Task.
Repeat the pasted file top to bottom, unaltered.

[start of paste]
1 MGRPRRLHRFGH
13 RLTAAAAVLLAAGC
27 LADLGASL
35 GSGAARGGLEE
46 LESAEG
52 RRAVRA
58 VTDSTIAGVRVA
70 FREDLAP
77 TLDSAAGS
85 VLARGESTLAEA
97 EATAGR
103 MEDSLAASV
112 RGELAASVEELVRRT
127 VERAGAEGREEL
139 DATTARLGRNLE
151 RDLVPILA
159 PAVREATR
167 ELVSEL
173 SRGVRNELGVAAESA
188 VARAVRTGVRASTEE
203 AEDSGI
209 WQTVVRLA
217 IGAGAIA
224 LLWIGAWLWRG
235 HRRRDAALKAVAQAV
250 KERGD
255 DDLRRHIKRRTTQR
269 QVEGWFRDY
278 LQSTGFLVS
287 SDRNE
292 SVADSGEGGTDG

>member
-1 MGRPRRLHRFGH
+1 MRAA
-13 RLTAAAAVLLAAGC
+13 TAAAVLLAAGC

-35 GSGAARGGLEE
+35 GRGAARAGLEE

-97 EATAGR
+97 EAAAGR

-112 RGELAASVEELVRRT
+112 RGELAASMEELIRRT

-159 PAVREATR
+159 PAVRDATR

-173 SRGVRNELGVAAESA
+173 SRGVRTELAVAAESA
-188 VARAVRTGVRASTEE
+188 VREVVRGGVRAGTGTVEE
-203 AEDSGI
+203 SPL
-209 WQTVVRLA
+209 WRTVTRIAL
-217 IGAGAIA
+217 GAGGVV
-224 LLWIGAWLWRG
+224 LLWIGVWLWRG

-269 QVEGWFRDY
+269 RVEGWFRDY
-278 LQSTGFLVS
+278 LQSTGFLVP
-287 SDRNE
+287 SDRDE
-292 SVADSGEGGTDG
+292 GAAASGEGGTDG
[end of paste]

1 MGRPRRLHRFGH
13 RLTAAAAVLLAAGC
27 LADLGASL
35 GSGAARGGLEE
46 LESAEG
52 RRAVRA
58 VTDSTIAGVRVA
70 FREDLAP
77 TLDSAAGS
85 VLARGESTLAEA
97 EATAGR
103 MEDSLAASV
112 RGELAASVEELVRRT
127 VERAGAEGREEL
139 DATTARLGRNLE
151 RDLVPILA
159 PAVREATR
167 ELVSEL
173 SRGVRNELGVAAESA
188 VARAVRTGVRASTEE
203 AEDSGI
209 WQTVVRLA
217 IGAGAIA
224 LLWIGAWLWRG
235 HRRRDAALKAVAQAV
250 KERGD
255 DDLRRHIKRRTTQR
269 QVEGWFRDY
278 LQSTGFLVS
287 SDRNE
292 SVADSGEGGTDG

>member
-1 MGRPRRLHRFGH
+1 MRAA
-13 RLTAAAAVLLAAGC
+13 TAAAVLLAAGC

-35 GSGAARGGLEE
+35 GRGAARAGLEE

-97 EATAGR
+97 EAAAGR

-112 RGELAASVEELVRRT
+112 RGELAASMEELIRRT

-159 PAVREATR
+159 PAVRDATR

-173 SRGVRNELGVAAESA
+173 SRGVRTELAVAAESA
-188 VARAVRTGVRASTEE
+188 VREVVRGGVRAGTGTVEE
-203 AEDSGI
+203 SPL
-209 WQTVVRLA
+209 WRTVTRIAL
-217 IGAGAIA
+217 GAGGVV
-224 LLWIGAWLWRG
+224 LLWIGVWLWRG

-269 QVEGWFRDY
+269 RVEGWFRDY
-278 LQSTGFLVS
+278 LQSTGFLVP
-287 SDRNE
+287 SDRDE
-292 SVADSGEGGTDG
+292 GAAASGEGGTDG